Friday, 3 December 2021

Limited Introgression between Rock-Wallabies with Extensive Chromosomal Rearrangements

When we were assembling the 10x Genomics linked read assemblies of several rock wallabies, one of them broke the lab record for Supernova assembly quality.

10x linked reads are a bit of a dead technology now, but genomes made with them are still useful and generating insights. One example is the first rock wallaby we assembled, as a (very small) part of a team that used the draft 10x genome assembly for Petrogale penicillata as a reference to investigate chromosomal rearrangements, published online today in Molecular Biology and Evolution, one of my favourite journals.

Potter P, Bragg JG, Turakulov R, Eldridge MDB, Deakin J, Kirkpatrick M, Edwards RJ & Moritz C (accepted): Limited introgression between rock-wallabies with extensive chromosomal rearrangements. Molecular Biology and Evolution msab333


Chromosome rearrangements can result in the rapid evolution of hybrid incompatibilities. Robertsonian fusions, particularly those with monobrachial homology, can drive reproductive isolation amongst recently diverged taxa. The recent radiation of rock-wallabies (genus Petrogale) is an important model to explore the role of Robertsonian fusions in speciation. Here, we pursue that goal using an extensive sampling of populations and genomes of Petrogale from north-eastern Australia. In contrast to previous assessments using mitochondrial DNA or nuclear microsatellite loci, genomic data are able to separate the most closely related species and to resolve their divergence histories. Both phylogenetic and population genetic analyses indicate introgression between two species that differ by a single Robertsonian fusion. Based on the available data, there is also evidence for introgression between two species which share complex chromosomal rearrangements. However, the remaining results show no consistent signature of introgression amongst species pairs and where evident, indicate generally low introgression overall. X-linked loci have elevated divergence compared with autosomal loci indicating a potential role for genic evolution to produce reproductive isolation in concert with chromosome change. Our results highlight the value of genome scale data in evaluating the role of Robertsonian fusions and structural variation in divergence, speciation, and patterns of molecular evolution.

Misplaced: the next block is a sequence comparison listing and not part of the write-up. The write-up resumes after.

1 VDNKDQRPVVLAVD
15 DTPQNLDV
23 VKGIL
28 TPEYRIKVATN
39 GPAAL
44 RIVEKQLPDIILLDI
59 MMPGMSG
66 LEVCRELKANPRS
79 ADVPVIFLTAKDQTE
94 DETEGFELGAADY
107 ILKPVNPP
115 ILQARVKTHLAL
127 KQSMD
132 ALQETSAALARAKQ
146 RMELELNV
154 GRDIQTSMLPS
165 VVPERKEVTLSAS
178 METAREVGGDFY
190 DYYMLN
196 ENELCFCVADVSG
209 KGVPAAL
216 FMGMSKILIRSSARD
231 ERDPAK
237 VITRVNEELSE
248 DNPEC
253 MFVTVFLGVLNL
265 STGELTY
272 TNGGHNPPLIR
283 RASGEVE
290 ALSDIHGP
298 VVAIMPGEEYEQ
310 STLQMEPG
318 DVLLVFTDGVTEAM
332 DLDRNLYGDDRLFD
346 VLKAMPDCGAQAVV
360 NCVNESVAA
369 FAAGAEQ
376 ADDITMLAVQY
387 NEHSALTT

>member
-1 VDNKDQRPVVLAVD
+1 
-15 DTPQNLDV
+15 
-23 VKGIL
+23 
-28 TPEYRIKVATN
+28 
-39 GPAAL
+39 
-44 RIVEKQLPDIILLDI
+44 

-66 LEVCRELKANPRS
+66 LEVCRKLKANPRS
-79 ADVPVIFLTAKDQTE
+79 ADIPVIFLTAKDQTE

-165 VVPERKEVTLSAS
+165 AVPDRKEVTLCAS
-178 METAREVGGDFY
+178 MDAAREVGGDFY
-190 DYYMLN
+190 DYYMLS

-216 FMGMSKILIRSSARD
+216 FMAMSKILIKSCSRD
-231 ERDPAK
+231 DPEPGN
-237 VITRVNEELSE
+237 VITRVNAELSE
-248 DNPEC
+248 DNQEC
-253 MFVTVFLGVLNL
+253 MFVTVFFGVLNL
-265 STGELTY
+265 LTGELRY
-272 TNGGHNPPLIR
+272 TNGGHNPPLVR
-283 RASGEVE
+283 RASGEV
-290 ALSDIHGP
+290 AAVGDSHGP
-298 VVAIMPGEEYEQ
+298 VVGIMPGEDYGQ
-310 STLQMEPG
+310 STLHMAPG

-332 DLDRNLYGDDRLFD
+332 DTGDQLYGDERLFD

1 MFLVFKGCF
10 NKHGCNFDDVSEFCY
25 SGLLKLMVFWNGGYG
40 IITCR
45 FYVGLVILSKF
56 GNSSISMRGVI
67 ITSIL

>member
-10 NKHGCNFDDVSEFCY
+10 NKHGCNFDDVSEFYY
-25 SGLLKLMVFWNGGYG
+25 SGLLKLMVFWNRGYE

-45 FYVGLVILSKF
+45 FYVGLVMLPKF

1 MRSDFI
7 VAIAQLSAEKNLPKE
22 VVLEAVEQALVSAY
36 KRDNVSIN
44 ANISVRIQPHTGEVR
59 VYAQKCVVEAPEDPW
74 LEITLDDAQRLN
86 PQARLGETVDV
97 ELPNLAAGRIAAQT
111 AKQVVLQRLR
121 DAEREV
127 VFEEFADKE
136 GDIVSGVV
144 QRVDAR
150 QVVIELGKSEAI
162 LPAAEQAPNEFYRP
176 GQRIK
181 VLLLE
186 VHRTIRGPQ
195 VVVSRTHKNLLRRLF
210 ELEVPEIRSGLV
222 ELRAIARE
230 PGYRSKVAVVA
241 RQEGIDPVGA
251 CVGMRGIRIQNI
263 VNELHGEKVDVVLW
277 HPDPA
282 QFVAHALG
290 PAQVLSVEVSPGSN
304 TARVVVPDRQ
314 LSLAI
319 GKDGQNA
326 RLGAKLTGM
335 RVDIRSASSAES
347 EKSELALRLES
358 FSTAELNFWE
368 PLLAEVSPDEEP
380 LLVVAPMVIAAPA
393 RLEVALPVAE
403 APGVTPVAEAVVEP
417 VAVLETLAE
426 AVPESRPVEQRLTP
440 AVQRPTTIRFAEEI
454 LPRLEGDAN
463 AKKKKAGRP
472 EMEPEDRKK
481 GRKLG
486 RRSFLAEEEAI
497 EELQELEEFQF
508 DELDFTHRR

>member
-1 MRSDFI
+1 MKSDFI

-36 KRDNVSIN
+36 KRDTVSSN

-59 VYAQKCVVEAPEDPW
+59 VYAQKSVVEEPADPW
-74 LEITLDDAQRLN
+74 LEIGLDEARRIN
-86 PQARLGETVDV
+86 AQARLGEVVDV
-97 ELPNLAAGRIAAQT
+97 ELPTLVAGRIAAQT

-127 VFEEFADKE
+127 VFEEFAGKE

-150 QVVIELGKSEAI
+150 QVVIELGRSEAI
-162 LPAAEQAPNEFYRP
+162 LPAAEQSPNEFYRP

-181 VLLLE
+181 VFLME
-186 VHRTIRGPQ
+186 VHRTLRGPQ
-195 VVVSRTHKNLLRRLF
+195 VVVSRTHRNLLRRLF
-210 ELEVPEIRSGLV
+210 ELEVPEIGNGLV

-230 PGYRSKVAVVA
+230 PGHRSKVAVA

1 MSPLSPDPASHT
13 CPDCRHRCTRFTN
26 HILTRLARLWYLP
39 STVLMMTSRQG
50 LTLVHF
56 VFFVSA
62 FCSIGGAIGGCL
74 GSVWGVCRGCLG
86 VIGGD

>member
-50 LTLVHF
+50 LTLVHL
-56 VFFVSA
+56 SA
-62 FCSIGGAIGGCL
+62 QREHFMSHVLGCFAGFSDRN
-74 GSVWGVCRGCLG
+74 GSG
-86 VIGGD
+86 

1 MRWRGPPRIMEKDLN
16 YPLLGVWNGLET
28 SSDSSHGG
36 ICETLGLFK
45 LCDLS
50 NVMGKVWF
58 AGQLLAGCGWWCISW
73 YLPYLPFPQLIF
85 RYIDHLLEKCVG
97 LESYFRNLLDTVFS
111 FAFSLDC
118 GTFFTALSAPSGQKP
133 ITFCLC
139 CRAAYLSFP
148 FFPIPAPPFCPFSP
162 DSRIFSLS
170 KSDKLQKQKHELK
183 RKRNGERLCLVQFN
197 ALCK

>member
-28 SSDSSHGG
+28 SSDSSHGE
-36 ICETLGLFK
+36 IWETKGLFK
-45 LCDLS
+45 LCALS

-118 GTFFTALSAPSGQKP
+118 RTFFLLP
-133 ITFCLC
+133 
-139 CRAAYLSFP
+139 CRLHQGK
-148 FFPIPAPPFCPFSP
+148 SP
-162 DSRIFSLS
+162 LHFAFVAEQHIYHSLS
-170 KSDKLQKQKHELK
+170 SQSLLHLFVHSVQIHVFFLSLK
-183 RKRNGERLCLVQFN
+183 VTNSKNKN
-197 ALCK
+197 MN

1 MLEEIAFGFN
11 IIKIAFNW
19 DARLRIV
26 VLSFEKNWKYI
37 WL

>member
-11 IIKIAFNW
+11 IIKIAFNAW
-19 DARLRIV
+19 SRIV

Thursday, 2 December 2021

EdwardsLab at Australasian Evolution Society #AUSEVO2021

Look out for some interesting talks by Edwards Lab members at this year’s Australasian Evolution Society 2021 conference, starting today:

Thursday 2nd December: 3-minute talks | 1130-1230

Kelton Cheung - Analysis of mitochondrial DNA reveals significant genetic diversity in invasive Australian cane toads

Kelton Cheung, Mark Richardson, Richard Edwards & Lee Ann Rollins

Mitochondrial DNA haplotype patterns across the native and invaded ranges can reveal the history and evolutionary trajectory of invasions. The invasion of Australia by the cane toad (Rhinella marina) has accelerated as it expanded westward. Despite this success, previous studies reported no mitochondrial genetic diversity in Australia. Here, we assembled a complete mitochondrial reference genome and haplotyped toads (N=119) from the native range and two introduced populations (Hawai’i and Australia), using whole genome and RNA-seq data. The complete R. marina mitochondrial genome consists of 18,152 base pairs with no significant gene arrangement as compared to other bufonid species. Although native range genetic diversity was much higher than that of the introduced ranges, we identified 29 haplotypes in Australia. While we did find evidence of founder effects following introduction, our results suggest there is significant genetic diversity within Australia, which may assist adaptation and invasion success in this species.

Thursday 2nd December: Selection 1 | 1415-1430

Katarina Stuart - A genetic perspective on rapid adaptation in the globally invasive European starling (Sturnus vulgaris)

Abstract coming soon…

Thursday 2nd December: Biogeography and phylogenetics | 1530-1545

Richard Edwards - DepthKopy: copy number prediction using single-copy long-read depth profiles

Richard J Edwards, Stephanie H Chen, Katarina C Stuart, Mark M Tanaka & Jason G Bragg

Gene duplication, followed by functional divergence of gene copies, is a fundamental component of genetic adaption and the evolution of novelty. Increasingly, evolutionary studies make use of the ever-expanding number of high-quality genome assemblies to characterise patterns of gene gain and loss. However, even reference genomes of the highest quality can experience assembly errors at tandemly repeated gene loci, resulting in incorrect inference of gene duplication patterns. Here, we present DepthKopy (, which estimates the copy number for a gene, region or sequence of interest, using an estimate of single-copy sequencing depth derived from complete BUSCO genes. This is useful for identifying haplotigs, and collapsed repeat regions during genome assembly curation. Critically, for evolutionary studies of gene families, DepthKopy can identify genes for which the number of genes in the assembly does not seem to match the genome.

Friday 3rd December: Climate change and temperature | 1330-1345

Collin Ahrens - Genomic constraints of drought adaptation

Abstract coming soon…